Boiling Point: The ‘Bernanke Put’ On Trial

September 30, 2010

David Tepper may be a superstar, but I have to throw the flag on his view that now is the time to buy stocks.

In my recent piece titled “Right Back Where We Started,” I highlighted the idea that financial markets are at an inflection point. The legendary David Tepper of Appaloosa Management articulated a very similar premise on CNBC recently, but reached a slightly different conclusion than my own.

Chadd BennettTepper has been and remains a bond expert, and suddenly he likes stocks more than usual. While this caused many bears to question their own arguments and helped stocks rally after he spoke last week, it’s still time to stay flexible.

If you’re into ETFs, cash-alternative securities like Pimco’s Enhanced Short Maturity Strategy Fund (NYSEArca: MINT) or inflation hedges like the SPDR Gold Trust (NYSEArca: GLD) seem a lot more sensible.

Combining his macro views with what he sees as unusual opportunities like we saw in March 2009 in financial stocks, he has averaged returns between 30 and 40 percent over the past 15 years. While he still has 70 percent allocation to fixed income, lately he’s bullish, short term, on stocks.

His basic idea is that there are two possible scenarios that will play out over the next three to four months, and that either way, stocks will do OK.

In one scenario, the economy will improve on its own and stocks would do well, but gold and bonds would lag. In the second scenario, the economy would start to slow again and the Fed would come in with more quantitative easing. That would be good for bonds—in the short term, at least—as well as gold and stocks.

The "Greenspan Put" On Steroids

They used to call the Fed’s impulse to rescue the stock market the “Greenspan Put.” Tepper says recent Fed statements indicate the Fed is committed more than ever to that sort of reflexive policy and, crucially, that the “Bernanke Put” is like a turbocharged Greenspan Put. He can’t remember any other time in the Fed’s nearly 100-year history that it has so explicitly accepted inflation as a necessary evil in stimulating the economy.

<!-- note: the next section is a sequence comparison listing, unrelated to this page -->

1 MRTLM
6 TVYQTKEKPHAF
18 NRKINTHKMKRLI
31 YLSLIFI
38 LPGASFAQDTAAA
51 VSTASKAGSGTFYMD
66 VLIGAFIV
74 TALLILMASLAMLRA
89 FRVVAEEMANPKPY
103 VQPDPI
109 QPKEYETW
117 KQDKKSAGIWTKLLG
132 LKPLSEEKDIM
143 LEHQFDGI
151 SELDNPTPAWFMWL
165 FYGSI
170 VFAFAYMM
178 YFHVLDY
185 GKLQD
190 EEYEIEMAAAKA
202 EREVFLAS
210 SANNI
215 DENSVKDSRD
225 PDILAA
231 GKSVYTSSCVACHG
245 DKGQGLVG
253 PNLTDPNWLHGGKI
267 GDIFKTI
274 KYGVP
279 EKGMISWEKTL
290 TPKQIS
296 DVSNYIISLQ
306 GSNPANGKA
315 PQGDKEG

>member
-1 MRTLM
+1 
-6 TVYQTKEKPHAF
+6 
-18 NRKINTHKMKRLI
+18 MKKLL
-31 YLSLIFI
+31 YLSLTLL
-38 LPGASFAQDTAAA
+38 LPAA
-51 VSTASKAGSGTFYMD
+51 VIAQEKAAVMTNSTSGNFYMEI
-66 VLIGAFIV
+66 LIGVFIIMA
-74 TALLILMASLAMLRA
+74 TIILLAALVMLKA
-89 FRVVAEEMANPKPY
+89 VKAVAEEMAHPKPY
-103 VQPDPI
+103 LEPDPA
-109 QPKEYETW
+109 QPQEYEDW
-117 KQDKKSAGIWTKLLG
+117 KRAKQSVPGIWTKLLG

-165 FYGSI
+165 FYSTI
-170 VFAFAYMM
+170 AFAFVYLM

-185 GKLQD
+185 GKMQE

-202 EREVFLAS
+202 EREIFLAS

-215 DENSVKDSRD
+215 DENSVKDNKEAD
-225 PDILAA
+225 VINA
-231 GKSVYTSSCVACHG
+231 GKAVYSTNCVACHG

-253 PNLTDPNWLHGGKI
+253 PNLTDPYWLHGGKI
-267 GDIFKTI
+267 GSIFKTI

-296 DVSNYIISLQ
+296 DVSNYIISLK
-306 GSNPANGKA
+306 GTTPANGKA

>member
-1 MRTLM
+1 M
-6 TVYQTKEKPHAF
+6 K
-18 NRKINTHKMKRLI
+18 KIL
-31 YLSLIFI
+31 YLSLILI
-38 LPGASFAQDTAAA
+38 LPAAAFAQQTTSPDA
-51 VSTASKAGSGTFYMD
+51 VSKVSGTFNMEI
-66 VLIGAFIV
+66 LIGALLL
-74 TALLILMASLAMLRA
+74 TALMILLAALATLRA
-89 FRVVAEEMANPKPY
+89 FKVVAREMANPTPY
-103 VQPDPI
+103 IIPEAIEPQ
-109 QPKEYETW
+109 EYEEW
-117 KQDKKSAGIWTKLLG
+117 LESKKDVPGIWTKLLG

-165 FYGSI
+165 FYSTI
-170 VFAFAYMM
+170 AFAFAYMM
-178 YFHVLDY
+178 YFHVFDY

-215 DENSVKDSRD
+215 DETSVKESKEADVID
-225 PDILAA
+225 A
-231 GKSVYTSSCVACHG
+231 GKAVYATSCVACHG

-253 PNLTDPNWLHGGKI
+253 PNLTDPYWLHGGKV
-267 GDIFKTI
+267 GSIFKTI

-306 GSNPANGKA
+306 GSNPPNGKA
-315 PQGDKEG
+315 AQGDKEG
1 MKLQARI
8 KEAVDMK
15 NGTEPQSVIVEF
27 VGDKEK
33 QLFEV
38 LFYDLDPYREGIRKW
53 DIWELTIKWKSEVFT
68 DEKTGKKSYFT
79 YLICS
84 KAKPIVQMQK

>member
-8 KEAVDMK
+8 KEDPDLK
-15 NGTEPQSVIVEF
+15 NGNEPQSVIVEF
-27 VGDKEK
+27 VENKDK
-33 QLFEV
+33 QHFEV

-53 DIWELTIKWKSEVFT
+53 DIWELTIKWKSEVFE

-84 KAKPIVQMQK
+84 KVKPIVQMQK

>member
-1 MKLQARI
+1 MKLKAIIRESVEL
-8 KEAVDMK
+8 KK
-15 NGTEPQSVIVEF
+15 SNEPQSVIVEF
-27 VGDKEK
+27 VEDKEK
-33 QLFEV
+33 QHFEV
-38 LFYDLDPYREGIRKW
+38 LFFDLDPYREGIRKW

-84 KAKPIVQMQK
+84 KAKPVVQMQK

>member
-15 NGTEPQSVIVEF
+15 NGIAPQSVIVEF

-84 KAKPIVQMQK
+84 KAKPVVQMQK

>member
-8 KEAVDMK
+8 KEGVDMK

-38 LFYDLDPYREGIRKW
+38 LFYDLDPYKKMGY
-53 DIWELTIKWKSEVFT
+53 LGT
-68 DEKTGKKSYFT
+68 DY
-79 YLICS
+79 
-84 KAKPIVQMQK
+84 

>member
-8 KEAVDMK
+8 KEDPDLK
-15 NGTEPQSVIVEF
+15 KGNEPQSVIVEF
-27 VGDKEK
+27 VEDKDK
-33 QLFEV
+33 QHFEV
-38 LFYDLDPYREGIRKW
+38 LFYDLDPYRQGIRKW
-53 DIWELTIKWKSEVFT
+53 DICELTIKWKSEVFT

Traditionally the Fed would cut rates to counter falling stocks and a worsening economic situation. It could also make official statements or use the occasional speech by one of its officials to let the markets know what its aims were. Now however, with rates at zero, it has to back to up its jawboning by actually injecting cash into the economy through these extraordinary bond purchases we call QE.

While I agree that these measures by the Fed are unprecedented, I believe there’s an important third scenario that may already be rearing its head. The way I see it, the market may not let the Fed carry out QE II, and I never heard Tepper address that possibility.

A market rejection of Fed policy would most likely be evident in dramatic increases in metals and commodities that, ultimately, would almost surely be followed by rates moving higher. Stocks would most likely jump initially as the Fed’s new policy efforts took shape, but smart money would sell into the rallies. The stock market, by moving downward, would essentially be saying that the rise in commodities prices isn’t sustainable.

It seems to me we’re already seeing the warning signs of my third scenario in the outperformance of gold and other precious metals.

Moreover, the U.S. dollar index has also broken a key technical level of 80. The last time we saw a move down through this level was in the autumn of 2007, after which it fell another 12 percent, helping crude oil double in price over the next eight months. That was unsustainable, to say the least.

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